enormous electric cables, carrying a current of incalculable amperage,
lying beside a vast but motionless machinery, because no contact has
been made. Whatever the answer may be it has been long in coming.
Dwelling beside them, one cannot help speculating, for there is a kind
of fatality that concerns the disposition of matter in Nature. Oil
fields and rubber trees existed, one might say, as enigmas, until the
internal combustion engine and motor cars dawned on the world and
explained their riddle. This was their fate. And of Mesopotamia, who
shall say that it may not be concerned with a yet unborn attitude in us
Europeans when we will turn wholly to the produce of the earth?

To gain some idea of heat-stroke it is necessary to grasp the conditions
that produce it. A typical hot day begins with a dawn that comes as a
sudden hot yellow behind the motionless palms. A glittering host of
dragon-flies rises up from the swamps, wheeling and darting after the
mosquitoes. In the growing light mysterious shapes slink past. They are
the camp dogs returning from their sing-song, which has kept you awake
half the night. Inside the mosquito net you see various gorged little
insects struggling to get out of the meshing through which they passed
so easily when they were slim and hungry. The hot beam of the sun picks
out your tent, and the mercury goes up steadily. At five you are bathed
in perspiration as you lie in bed. It has been in the neighbourhood of
90 degrees throughout the night; you have probably spent most of it
smoking in a chair in the moonlight listening to horses whinnying,
donkeys braying, dogs barking and yelping without a pause, and men
groaning and tossing in the steamy sick tents. The business of getting
up is one of infinite weariness. There is nothing fresh in the morning
feeling. At eight the mercury is probably 100 degrees. At times, as you
dress after a tepid bath, it is necessary to sit down and take a rest.
Your vesture is simple--a thin shirt, open at the collar, and a pair of
shorts, stockings and shoes. During the day your feelings do not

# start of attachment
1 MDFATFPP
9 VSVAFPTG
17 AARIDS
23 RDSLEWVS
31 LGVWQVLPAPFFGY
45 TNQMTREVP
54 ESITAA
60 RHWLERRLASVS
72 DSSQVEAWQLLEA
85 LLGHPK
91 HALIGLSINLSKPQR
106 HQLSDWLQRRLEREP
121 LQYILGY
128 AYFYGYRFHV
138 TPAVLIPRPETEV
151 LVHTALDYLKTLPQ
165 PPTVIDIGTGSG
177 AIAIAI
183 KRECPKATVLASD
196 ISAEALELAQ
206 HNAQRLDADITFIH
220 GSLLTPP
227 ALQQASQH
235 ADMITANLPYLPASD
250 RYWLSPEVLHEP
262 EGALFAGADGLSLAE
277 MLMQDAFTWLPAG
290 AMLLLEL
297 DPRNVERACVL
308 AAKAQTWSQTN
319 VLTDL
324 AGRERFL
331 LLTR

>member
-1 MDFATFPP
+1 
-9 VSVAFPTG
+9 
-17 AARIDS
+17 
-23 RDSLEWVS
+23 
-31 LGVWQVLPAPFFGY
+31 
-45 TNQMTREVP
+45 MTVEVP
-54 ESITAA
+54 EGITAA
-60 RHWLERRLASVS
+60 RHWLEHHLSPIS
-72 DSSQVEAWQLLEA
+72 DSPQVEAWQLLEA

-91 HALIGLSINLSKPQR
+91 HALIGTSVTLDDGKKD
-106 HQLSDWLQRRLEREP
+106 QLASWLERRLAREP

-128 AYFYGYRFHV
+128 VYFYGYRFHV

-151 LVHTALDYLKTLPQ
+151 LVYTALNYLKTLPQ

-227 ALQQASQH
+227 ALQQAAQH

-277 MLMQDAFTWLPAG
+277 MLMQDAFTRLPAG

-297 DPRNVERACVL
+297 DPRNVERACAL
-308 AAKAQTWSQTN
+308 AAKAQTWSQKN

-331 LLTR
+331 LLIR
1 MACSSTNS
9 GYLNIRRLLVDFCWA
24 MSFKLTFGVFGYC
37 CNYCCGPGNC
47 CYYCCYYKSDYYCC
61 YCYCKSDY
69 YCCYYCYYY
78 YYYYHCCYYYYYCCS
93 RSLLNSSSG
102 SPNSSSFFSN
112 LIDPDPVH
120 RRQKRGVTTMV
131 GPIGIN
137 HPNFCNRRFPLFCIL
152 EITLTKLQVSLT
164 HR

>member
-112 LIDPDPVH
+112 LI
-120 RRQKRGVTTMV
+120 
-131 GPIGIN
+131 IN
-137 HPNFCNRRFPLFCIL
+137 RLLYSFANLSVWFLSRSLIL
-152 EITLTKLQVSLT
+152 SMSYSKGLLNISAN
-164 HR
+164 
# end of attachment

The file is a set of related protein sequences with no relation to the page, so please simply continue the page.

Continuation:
correspond to the height of the mercury, for after breakfast a certain
amount of energy possesses you, and the morning's work becomes possible.
But after a couple of hours, in the neighbourhood of eleven, when it may
be anything from 110 to 120 degrees in the shade, a kind of enervation
sets in. This is partly due to lack of food. For some reason we found it
necessary to eat a considerable amount. The theory of a simple diet, a
little fruit, meat once a day and in small quantity, did not work out
in practice. After midday the world is a blinding glare and the intake
of air seems to burn the lungs. A comparative stillness descends on the
scene. On the plain activities cease. Through the double canvas roofing
of a tent the sun beats down like a giant with a leaden club. The
temperature in the wards increases. At the worst moments you feel
distinctly that it would be possible, by giving way to something that
escapes definition, to go off your head. A spirit of indifference to
everything is necessary. Any kind of worry is simply a mode of suicide.
A man, for instance, who feels continually he ought to be up and doing,
and that to lie still in vacancy is a sin, does not do well, unless,
perhaps, he dwells in a cool stone house, under fans, with plenty of
ice, as was the luck of some. There must be no inner conflicts. Cranks
soon suffer. Life becomes simplified. An oriental contempt of the West,
with all its preoccupations, grows insensibly. When a dripping orderly
came to rouse you to see some case, you understood perfectly the
attitude of mind that has produced the idea of Kismet. Why move? If the
man dies, it is Allah's will. It is Allah's will that he is sick. Let
him remain in the hands of Allah.

It was during the afternoon and evening that heat-stroke occurred in the
main when the humidity of the air began to go up. A great many of the
new troops had no idea of the danger of the sun. The Tommy does not
estimate a situation very quickly. The attempt to change the main meal